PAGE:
A senior member of the political advisory body of North China's Shanxi Province has proposed that China should further relax its family planning rules by implementing a comprehensive two-child policy.
Mei Zhiqiang, deputy director of the Family Planning Commission of the province, said "the policy has to ensure every couple will have two children."
This directive-style suggestion, once released on social media, soon caused quite a stir. Some lauded Mei's suggestion, calling it an assertive way to rectify the maladjusted demographic structure. Others sniffed at it, criticizing it as another compulsory policy.
Family planning has turned increasingly controversial in Chinese society in recent years. Demographers, policymakers and ordinary people are engaged in a heated discussion over the impacts of the policy in China.
There is no doubt that preventing over 400 million births in about 35 years is a great contribution to the reduction of social pressure. However, the side effects are affecting Chinese society, as its aged population increases out of proportion to the young, and the gender ratio becomes severely unbalanced.
These drawbacks have set alarm bells ringing, and authorities are seeking a readjustment. About one year ago, Shanghai devised a pilot project to implement a limited "two-child policy," which allows a local couple, if either is an only child, to have a second child. So far, the real effect of the new policy remains to be seen. Although 90 percent of women in their child-bearing years qualify, only 5 percent have applied to local authorities to have another baby.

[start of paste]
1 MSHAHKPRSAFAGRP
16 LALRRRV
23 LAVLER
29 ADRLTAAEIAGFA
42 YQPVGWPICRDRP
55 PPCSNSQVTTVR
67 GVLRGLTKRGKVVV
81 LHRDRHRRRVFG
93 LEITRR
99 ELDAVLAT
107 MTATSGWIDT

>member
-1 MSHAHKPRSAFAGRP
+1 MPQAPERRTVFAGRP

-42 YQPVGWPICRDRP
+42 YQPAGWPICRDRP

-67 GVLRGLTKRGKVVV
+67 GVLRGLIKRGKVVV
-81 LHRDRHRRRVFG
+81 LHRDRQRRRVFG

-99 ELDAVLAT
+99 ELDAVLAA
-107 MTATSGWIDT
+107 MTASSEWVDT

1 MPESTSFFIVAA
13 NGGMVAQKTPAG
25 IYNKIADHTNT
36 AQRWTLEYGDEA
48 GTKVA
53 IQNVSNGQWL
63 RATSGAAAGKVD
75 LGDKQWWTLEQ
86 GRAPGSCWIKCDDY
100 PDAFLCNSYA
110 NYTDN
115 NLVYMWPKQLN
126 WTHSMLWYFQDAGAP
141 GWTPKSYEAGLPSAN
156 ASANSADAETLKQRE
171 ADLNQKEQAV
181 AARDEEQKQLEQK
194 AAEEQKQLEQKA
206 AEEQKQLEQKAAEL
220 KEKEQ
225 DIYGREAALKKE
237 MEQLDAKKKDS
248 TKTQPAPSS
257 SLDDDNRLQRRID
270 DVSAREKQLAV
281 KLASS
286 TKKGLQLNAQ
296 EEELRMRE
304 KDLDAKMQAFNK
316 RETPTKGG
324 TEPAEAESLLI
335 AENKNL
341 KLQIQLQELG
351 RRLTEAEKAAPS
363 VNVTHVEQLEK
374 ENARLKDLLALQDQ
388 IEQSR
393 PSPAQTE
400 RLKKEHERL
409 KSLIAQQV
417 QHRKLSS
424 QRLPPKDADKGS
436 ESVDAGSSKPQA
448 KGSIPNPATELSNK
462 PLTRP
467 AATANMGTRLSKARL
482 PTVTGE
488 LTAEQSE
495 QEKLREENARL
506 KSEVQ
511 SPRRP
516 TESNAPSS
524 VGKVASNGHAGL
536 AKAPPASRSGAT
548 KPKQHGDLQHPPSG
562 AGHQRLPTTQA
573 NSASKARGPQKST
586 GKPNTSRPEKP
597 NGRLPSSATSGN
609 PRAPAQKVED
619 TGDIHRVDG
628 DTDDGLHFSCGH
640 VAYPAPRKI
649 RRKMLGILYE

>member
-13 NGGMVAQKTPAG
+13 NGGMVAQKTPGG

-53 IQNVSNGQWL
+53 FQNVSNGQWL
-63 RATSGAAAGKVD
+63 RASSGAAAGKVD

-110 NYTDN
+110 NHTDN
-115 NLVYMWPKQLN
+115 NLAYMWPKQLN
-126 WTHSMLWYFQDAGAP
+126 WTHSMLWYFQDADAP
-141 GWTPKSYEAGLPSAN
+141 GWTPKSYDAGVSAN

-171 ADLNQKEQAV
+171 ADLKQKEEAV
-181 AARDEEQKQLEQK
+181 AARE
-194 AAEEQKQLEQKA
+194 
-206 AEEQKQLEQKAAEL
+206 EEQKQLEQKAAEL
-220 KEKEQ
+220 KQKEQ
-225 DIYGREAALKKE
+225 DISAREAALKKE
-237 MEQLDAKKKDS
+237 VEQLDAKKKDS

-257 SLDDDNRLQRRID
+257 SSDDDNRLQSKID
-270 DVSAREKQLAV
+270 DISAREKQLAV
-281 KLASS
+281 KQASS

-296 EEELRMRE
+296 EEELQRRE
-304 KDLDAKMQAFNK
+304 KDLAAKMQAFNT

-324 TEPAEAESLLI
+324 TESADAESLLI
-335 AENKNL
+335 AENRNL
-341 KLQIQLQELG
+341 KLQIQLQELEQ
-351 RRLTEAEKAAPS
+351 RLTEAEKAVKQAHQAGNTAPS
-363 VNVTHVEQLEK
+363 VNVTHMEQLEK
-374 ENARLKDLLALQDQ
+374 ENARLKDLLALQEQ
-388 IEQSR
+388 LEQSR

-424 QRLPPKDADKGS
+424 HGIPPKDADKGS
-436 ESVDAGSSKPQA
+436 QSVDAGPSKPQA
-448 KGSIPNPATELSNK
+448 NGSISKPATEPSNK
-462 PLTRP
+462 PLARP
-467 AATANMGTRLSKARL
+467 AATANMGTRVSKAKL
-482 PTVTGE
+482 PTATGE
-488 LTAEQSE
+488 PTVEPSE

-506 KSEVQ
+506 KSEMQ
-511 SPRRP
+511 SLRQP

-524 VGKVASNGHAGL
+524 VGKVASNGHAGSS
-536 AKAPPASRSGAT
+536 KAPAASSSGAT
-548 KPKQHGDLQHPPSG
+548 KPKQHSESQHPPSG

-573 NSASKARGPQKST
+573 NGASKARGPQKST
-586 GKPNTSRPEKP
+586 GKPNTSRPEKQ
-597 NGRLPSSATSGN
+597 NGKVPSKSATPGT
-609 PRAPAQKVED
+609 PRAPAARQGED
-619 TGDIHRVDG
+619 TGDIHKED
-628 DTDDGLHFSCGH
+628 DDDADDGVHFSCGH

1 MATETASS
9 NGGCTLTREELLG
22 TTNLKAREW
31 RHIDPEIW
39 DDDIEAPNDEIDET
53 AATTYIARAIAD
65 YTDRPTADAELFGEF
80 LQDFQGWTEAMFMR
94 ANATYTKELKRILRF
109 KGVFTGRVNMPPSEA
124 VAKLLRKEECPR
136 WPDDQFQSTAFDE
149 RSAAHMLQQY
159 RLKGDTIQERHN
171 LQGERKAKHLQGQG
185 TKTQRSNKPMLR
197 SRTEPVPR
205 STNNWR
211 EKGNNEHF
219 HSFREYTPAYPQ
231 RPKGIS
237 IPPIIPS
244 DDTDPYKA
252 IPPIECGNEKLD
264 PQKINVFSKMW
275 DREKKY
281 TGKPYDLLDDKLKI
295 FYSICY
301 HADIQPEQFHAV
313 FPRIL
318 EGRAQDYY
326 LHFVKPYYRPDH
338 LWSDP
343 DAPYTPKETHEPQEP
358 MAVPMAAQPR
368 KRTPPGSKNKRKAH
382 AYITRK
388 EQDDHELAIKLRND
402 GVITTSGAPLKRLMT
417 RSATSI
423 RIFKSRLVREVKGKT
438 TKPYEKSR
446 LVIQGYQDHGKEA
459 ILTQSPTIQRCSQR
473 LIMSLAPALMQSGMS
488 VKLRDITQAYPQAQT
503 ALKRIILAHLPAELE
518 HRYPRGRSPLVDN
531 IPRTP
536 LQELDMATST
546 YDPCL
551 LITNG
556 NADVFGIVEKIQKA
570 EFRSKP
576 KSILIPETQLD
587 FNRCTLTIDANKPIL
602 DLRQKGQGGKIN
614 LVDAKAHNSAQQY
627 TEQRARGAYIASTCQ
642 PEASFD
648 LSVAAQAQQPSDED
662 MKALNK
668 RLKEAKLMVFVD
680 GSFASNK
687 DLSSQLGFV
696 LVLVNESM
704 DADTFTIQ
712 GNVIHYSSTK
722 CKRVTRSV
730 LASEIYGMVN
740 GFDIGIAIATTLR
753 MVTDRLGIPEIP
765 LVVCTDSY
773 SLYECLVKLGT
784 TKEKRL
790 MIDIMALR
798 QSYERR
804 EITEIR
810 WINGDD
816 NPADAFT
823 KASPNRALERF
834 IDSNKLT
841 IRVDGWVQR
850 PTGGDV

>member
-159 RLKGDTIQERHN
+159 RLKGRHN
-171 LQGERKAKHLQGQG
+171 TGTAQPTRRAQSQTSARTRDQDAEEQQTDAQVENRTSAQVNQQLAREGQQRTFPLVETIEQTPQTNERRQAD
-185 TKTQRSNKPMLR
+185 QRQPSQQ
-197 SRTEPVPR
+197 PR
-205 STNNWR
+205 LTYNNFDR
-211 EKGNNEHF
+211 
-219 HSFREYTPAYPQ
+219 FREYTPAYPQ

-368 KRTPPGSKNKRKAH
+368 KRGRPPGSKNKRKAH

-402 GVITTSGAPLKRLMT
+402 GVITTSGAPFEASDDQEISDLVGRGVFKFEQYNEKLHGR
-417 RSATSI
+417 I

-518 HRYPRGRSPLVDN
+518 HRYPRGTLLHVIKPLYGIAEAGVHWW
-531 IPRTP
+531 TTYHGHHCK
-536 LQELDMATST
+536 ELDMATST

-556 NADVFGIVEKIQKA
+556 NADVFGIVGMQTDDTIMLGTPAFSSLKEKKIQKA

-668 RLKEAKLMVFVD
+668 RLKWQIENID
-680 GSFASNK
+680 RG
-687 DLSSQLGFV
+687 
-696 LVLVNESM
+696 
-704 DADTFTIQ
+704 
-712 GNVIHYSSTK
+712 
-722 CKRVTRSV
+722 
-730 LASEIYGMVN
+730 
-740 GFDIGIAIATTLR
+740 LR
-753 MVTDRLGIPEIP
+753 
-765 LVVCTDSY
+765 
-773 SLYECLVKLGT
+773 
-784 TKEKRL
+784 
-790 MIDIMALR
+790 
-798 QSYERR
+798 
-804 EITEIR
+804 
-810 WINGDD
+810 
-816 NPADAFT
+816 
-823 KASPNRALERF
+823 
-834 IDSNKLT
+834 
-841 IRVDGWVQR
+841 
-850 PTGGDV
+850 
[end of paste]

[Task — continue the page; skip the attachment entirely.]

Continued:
Considering the contentions both in academic and societal dimensions, whether the family planning policy needs to be calibrated, re-oriented or even abolished is a technical issue. A policy change like this requires factual scientific research and substantial evidence drawn from pilot projects.
The authorities need to show both prudence and initiative in the process and pay as much heed as possible to the exercise of administrative power. During the implementation of the current family planning policy, a few brutal cases regarding some local governments using compulsory means, such as forced abortion and forced sterilization, have been exposed.
China is at a critical moment as the dividends of a large population are diminishing and the burden of the aging population is increasing. The country needs to learn lessons from its first demographic re-arrangement in 1979.
Mei's intention to remodel China's demographic framework may be earnest, but calling for a direct administrative intervention to enforce a new policy over this delicate issue needs to be reconsidered. It is better to carry forward the new policy through encouragement and incentives, which will be more easily accepted by the people.